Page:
What to Plant in May: Vegetable Growing Guide

Learn what to plant in May with Homesteaders of America Vegetable Garden Growing Guides!

The warmer days of spring are here (or at least right around the corner!) Many vegetables and herbs need to be started indoors 6-8 weeks before the last frost so all gardeners in the United States have something they can be doing in the garden now. If you are in the southern reaches of the country, your garden is well underway and the harvest is starting to roll in! You may want to start sourcing mulch if you live in a drought prone area. Laying down mulch now will help your garden retain moisture when the dry weather hits.

What to Plant in May: Vegetable Garden Growing Guide

How to Use the Growing Guides

In the Growing Guides, you will learn what to plant each month according to when your last frost date. 

The Growing Guides will be targeted for the continental United States, which also includes some of the warmer areas of our country such as southern extremes Texas and Florida. Their growing season is vastly different from folks living in the northernmost states.

Be sure to follow us on social media, read our newsletter, or check back on the blog for updates throughout the year! 

Last Frost Date in January

Things are heating up! There are a still some heat-loving plants you can start growing in your garden!

  • Beans
  • Corn
  • Okra
  • Tomatoes
  • Peppers
  • Eggplant
  • Summer Squash
  • Winter Squash

Last Frost Date in February

Late start getting your garden in? It happens to the even the best gardeners. Don’t despair! There are still many plants you can still get into your garden before it’s too late.

Direct Seed

  • Beans
  • Beets
  • Carrots
  • Corn
  • Cucumbers
  • Summer Squash
  • Winter Squash

Transplants

  • Tomatoes
  • Peppers
  • Eggplant

Last Frost Date in March

What to get the most yield from your vegetable garden? Get another succession of cool season crops such as radishes or heat-tolerant lettuce going! If you have the space consider succession planting other quick crops such as beans and summer squash.

As you start bringing in the harvest have your cover crop seeds ready to scatter if you won’t be succession planting. Bare soil easily erodes, losing organic matter and nutrients. The roots of your cover crops will hold soil in place, increase the organic matter, nutrients, and soil life in your garden.

If you will be planting again in a couple months grow a quick cover crop that will appreciate the cooler spring weather. If the space will be left unplanted consider a cover crop that will stand up to your summer heat.

Direct Seed

  • Radishes
  • Lettuce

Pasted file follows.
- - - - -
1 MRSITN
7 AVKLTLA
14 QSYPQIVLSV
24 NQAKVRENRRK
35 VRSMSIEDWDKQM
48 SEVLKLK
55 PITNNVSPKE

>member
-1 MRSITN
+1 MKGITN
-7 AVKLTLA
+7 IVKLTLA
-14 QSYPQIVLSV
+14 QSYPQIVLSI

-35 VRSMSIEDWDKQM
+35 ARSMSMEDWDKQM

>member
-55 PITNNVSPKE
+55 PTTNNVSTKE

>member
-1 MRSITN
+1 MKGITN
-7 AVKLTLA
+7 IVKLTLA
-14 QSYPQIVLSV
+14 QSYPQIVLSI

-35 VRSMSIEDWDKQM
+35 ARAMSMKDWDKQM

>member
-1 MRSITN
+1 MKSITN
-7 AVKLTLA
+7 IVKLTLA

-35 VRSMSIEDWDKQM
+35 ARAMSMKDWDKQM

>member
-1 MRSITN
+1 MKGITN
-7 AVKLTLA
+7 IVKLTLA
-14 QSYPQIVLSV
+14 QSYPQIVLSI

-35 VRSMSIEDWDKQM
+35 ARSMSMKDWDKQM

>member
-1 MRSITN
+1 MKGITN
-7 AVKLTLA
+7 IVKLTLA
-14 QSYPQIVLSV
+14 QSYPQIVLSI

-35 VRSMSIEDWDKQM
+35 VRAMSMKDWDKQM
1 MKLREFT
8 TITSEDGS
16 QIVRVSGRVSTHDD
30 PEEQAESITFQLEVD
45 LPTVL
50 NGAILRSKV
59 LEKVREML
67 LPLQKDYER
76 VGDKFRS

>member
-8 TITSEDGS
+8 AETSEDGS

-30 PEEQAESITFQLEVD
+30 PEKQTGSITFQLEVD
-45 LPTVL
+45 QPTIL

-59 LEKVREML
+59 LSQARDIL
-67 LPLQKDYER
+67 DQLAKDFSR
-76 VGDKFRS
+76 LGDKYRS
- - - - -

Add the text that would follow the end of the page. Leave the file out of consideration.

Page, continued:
• Summer Squash
  • Green Beans

Cover Crops

Quick Cover Crops for Cooler Seasons:

  • Oats
  • Peas
  • Rye

Warm Weather Cover Crops:

  • Sunn Hemp (grows very tall- you can also use it to shade less heat tolerant plants)
  • Trefoil
  • Cowpeas
  • Buckwheat

Last Frost Date in April

While most of your garden is in and the growing season is well underway, you can maximize your growing efforts through succession planting! Early crops or quick growing ones will be ready to go into the ground again so you can make good use of your garden space and harvest even more.

Direct Seed

  • Radishes
  • Lettuce
  • Greens
  • Green Beans
  • Carrots, depending on variety

Start Indoors

For succession planting next month plant these indoors:

  • Summer Squash
  • Cucumbers

Last Frost Date in May

If your last frost date is this month, your garden may already be well on its way with plants that can tolerate more chilly weather. May is the time for you to plant all of your direct started seeds in the ground. Tender seedlings can be transplanted now as well!

Start Indoors

  • Unless you have some succession plantings of greens planned, there isn’t anything to be done indoors- it’s time to head outside!

Direct Seed

  • Beans
  • Beets
  • Carrots
  • Corn
  • Cucumbers
  • Kale
  • Squash
  • Melons
  • Sweet Potatoes
  • Warm Weather Herbs, such as Basil, Chamomile, Nasturtiums and more

Transplant

  • Brassicas, if not done already
  • Eggplant
  • Onions, if not done already
  • Peppers
  • Tomatoes
  • Herb Seedlings

Last Frost Date in June

It’s starting to feel a lot like spring! If your last frost date will be in June, there is much that can be done in the garden already. Once your soil is able to be worked you can get many cold-hardy vegetables in the ground a month before your last frost.

Start Indoors

  • Want a second (or third) succession of greens? Start a round of lettuce indoors to transplant next month.
  • Brassicas

Direct Seed

  • Lettuce
  • Peas
  • Potatoes
  • Radishes
  • Spinach
  • Kale
  • Swiss Chard
  • Turnips

Transplant

  • Brassicas
  • Onions
  • Lettuce
  • Spinach
  • Cold Tolerant Herbs, such as Fennel

Homesteaders of America Growing Guides By Month

What to Plant in January
What to Plant in February
What to Plant in March
What to Plant in April
What to Plant in May
What to Plant in June
What to Plant in July
What to Plant in August
What to Plant in September
What to Plant in October
What to Plant in November
What to Plant in December

Make sure you start your garden on time! Learn what to plant in May with Homesteaders of America Vegetable Garden Growing Guides!